Canto XII

Once wide and smooth a plain was spread,
where King Fingolfin proudly led
his silver armies on the green,
his horses white, his lances keen;
his helmets tall of steel were hewn, (5)
his shields were shining as the moon.
There trumpets sang both long and loud,
and challenge rang unto the cloud
that lay on Morgoth's northern tower,
while Morgoth waited for his hour. (10)
Rivers of fire at dead of night
in winter lying cold and white
upon the plain burst forth, and high
the red was mirrored in the sky.
From Hithlum's walls they saw the fire, (15)
the steam and smoke in spire on spire
leap up, 'till in confusion vast
the stars were choked. And so it passed,
the mighty field, and turned to dust,
to drifting sand and yellow rust, (20)
to thirsty dunes where many bones
lay broken among barren stones.
Dor-nu-Fauglith, Land of Thirst,
they after named it, waste accurst,
the raven-haunted roofless grave (25)
of many fair and many brave.
Thereon the stony slopes look forth
from Deadly Nightshade falling north,
from somber pines with pinions vast,
black-plumed and drear, as many a mast (30)
of sable-shrouded ships of death
slow wafted on a ghostly breath.
Thence Beren grim now gazes out
across the dunes and shifting drought,
and sees afar the frowning towers (35)
where thunderous Thangorodrim lowers.
The hungry horse there drooping stood,
proud Elvish steed; it feared the wood;
upon that haunted ghastly plain
no horse would ever stride again. (40)
'Good steed of master ill,' he said,
'farewell now here! Lift up thy head,
and get thee gone to Sirion's vale,
back as we came, past island pale
where Sauron reigned, to waters sweet (45)
and grasses long about thy feet.
And if Curufin no more thou find,
grieve not! But free with hart and hind
go wander, leaving work and war,
and dream thee back in Valinor, (50)
whence came of old thy mighty race
from Tauron's mountain-fencéd chase.'
There still sat Beren, and he sang,
and loud his lonely singing rang.
Though Orc should hear, or wolf a-prowl, (55)
or any of the creatures foul
within the shade that slunk and stared
from Taur-nu-Fuin, nought he cared,
who now took leave of light and day,
grim-hearted, bitter, fierce and fey. (60)
'Farewell now here, ye leaves of trees,
your music in the morning-breeze.
Farewell now blade and bloom and grass
that see the changing seasons pass;
ye waters murmuring over stone, (65)
and meres that silent stand alone.
Farewell now mountain, vale, and plain.
Farewell now wind and frost and rain,
and mist and cloud, and heaven's air;
ye star and moon so blinding-fair (70)
that still shall look down from the sky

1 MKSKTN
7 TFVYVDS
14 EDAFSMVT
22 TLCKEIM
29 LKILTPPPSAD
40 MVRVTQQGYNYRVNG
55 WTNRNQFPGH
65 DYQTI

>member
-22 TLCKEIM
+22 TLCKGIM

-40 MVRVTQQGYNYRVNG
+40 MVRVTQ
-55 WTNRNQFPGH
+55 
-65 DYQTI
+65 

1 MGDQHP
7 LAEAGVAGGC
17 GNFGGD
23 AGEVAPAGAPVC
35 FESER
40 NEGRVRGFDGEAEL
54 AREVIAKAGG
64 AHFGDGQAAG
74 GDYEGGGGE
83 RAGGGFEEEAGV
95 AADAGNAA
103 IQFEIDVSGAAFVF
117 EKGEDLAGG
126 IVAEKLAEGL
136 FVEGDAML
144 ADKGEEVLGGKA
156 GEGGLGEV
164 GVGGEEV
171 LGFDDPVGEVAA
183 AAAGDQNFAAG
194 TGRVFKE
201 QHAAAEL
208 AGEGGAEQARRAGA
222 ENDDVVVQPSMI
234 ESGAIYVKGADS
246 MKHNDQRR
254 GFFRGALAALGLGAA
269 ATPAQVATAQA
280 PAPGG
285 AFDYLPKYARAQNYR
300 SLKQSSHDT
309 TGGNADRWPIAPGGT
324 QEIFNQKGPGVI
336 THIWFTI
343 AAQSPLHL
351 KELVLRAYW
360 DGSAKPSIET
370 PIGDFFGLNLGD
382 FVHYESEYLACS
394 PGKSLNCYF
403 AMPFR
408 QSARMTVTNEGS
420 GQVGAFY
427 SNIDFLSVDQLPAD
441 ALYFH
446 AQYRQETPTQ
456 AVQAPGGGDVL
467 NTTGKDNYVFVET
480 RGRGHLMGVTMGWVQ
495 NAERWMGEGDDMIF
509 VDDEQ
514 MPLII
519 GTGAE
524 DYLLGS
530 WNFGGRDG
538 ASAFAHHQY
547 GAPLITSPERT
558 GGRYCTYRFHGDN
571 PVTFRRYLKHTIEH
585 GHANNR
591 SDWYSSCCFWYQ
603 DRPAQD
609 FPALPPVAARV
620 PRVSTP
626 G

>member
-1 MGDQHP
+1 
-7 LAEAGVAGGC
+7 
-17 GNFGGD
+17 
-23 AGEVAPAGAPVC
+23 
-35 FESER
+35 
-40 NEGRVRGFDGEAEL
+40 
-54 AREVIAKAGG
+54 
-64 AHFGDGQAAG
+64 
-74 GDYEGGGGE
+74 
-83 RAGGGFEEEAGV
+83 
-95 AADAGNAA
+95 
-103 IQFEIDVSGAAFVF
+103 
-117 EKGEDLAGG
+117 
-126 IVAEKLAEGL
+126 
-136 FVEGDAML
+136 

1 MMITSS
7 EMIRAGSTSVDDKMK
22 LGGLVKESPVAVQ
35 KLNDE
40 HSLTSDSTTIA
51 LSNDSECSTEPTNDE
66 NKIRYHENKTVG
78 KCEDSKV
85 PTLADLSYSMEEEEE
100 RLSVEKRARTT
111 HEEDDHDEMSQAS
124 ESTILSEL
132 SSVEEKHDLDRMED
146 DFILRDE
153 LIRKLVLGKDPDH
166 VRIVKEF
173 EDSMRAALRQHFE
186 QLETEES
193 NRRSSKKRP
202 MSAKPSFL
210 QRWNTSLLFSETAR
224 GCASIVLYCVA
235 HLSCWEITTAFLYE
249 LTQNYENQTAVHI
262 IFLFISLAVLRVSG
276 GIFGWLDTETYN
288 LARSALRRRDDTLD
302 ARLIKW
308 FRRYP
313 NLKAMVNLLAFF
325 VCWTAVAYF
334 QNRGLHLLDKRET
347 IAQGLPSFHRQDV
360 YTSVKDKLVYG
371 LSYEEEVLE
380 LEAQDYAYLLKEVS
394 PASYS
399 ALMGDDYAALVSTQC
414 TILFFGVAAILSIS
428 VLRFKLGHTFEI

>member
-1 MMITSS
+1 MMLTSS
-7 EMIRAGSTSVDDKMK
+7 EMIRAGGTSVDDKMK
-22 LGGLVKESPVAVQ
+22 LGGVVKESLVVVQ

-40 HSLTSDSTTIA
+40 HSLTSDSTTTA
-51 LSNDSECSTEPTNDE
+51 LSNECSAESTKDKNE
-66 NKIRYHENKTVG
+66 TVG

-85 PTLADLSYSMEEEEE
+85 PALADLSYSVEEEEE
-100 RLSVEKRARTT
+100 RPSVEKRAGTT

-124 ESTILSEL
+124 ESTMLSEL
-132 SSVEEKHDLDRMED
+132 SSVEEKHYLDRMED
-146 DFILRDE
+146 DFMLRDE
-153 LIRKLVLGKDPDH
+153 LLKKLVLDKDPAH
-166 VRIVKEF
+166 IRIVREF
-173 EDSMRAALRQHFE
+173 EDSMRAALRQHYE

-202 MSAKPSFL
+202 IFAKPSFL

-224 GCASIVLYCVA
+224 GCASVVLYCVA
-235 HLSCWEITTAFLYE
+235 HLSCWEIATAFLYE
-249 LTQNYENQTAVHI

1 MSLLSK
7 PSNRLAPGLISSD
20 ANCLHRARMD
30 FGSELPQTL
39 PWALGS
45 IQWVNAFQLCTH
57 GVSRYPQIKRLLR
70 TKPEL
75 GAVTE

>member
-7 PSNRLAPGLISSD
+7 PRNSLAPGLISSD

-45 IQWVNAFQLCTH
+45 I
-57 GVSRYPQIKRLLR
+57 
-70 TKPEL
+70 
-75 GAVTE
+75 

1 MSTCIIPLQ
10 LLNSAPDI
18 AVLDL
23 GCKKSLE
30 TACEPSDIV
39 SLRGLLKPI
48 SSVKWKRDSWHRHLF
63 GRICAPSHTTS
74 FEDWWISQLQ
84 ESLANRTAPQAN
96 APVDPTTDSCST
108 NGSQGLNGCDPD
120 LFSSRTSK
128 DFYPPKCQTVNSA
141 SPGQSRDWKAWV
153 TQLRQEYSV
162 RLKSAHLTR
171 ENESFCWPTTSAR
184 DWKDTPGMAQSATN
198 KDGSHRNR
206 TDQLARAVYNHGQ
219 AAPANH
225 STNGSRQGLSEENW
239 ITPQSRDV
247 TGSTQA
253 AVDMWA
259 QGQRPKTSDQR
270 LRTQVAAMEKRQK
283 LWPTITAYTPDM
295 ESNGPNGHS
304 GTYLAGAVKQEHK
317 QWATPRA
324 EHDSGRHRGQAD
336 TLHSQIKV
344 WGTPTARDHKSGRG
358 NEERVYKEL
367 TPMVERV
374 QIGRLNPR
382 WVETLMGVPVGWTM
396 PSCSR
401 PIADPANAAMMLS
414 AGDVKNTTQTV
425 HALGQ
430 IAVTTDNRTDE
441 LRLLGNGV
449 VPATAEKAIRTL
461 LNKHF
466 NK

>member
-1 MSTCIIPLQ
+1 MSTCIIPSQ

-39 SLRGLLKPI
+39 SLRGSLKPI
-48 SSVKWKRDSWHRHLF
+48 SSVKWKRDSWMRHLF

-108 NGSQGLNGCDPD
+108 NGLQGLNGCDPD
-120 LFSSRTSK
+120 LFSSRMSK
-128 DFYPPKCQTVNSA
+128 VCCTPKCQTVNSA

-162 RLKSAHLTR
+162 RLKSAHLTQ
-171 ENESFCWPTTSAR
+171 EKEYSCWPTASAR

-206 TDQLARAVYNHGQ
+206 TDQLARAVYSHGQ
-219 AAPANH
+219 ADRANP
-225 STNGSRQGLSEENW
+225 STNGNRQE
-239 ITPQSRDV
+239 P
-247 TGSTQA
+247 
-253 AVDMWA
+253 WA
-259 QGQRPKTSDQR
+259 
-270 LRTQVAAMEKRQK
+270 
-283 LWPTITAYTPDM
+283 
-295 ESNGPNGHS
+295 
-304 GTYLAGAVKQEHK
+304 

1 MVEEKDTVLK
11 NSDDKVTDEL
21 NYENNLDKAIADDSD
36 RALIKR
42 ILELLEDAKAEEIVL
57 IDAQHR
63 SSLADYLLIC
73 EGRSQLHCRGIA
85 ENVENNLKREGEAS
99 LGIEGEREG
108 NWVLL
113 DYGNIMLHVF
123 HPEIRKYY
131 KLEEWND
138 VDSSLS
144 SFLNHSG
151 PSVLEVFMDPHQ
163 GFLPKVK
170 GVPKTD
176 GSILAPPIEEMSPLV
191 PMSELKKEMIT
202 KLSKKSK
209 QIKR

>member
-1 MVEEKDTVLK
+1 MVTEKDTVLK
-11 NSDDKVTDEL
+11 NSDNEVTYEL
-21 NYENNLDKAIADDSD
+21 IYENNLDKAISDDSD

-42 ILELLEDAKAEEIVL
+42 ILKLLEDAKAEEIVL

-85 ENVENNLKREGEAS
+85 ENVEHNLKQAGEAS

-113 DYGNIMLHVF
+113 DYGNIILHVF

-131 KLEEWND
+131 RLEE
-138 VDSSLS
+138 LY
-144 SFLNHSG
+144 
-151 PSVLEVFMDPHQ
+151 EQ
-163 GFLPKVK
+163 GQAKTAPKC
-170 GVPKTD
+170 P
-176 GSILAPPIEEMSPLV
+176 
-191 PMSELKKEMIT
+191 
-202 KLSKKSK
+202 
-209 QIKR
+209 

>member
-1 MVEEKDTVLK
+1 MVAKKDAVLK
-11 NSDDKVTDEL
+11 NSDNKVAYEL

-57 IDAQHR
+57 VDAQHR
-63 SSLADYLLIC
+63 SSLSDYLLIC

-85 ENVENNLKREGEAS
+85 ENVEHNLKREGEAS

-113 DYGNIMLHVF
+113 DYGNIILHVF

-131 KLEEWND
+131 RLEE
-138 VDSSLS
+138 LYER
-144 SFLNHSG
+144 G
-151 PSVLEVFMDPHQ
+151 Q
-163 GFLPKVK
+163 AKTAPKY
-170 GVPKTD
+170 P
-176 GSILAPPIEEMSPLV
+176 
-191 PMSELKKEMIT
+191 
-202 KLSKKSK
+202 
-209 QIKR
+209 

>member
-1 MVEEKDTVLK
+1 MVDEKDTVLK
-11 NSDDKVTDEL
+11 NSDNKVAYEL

on the wide earth, though Beren die -
though Beren die not, and yet deep,
deep, whence comes of those that weep
no dreadful echo, lie and choke (75)
in everlasting dark and smoke.
'Farewell sweet earth and northern sky,
for ever blest, since here did lie,
and here with lissom limbs did run,
beneath the moon, beneath the sun, (80)
Lúthien Tinúviel
more fair than mortal tongue can tell.
Though all to ruin fell the world,
and were dissolved and backward hurled
unmade into the old abyss, (85)
yet were its making good, for this -
the dawn, the dusk, the earth, the sea -
that Lúthien on a time should be!'
His blade he lifted high in hand,
and challenging alone did stand (90)
before the threat of Morgoth's power;
and dauntless cursed him, hall and tower,
o'ershadowing hand and grinding foot,
beginning, ending, crown and root;
then turned to stride forth down the slope (95)
abandoning fear, forsaking hope.
And then it seemed he heard a song
far off swelling, far but strong;
A song Lúthien once fore aloft.
He knew that voice, he had heard it oft. (100)
Thus back to him cam Lúthien:
they met beyond the ways of Men;
upon the brink of terror stood
between the desert and the wood.
'Oh proud and fearless hand and heart, (105)
not yet farewell, not yet we part.
Not thus do those of elven race
forsake the love that they embrace.
A love is mine, as great a power
as thine, to shake the gate and tower (110)
of death with challenge weak and frail,
the yet endures, and will not fail
nor yield, unvanquished were it hurled
beneath the foundations of the world.
Beloved fool! escape to seek (115)
from such pursuit; in might so weak
to trust not, thinking it well to save
from love thy loved, who welcomes grave
and torment sooner than in guard
of kind intent to languish, barred, (120)
wingless and helpless him to aid
for whose support her love was made!'
He looked on her, her lifted face
beneath his lips in sweet embrace:
'Thrice now mine oath I curse,' he said, (125)
'that under shadow thee hath led!
But where is Huan, where the hound
to whom I trusted, whom I bound
by love of thee to keep thee well
from deadly wandering unto hell?' (130)
'I know not! But good Huan's heart
is wiser, kinder than thou art,
grim lord, more open unto prayer!
Yet long and long I pleaded there,
until he brought me, as I would, (135)
upon thy trail - a palfrey good
would Huan make, of flowing pace:
thou wouldst have laughed to see us race,
as Orc on werewolf ride like fire
night after night through fen and mire, (140)
through waste and wood! But when I heard
thy singing clear - (yea, every word
of Lúthien one rashly cried,
and listening evil fierce defied) -
he set me down, and I sped your way; (145)
but what he would I cannot say.'
Ere long they knew, for Huan came,
his great breath panting, eyes like flame,
in fear, lest her, whom he forsook
to aid, some hunting evil took (150)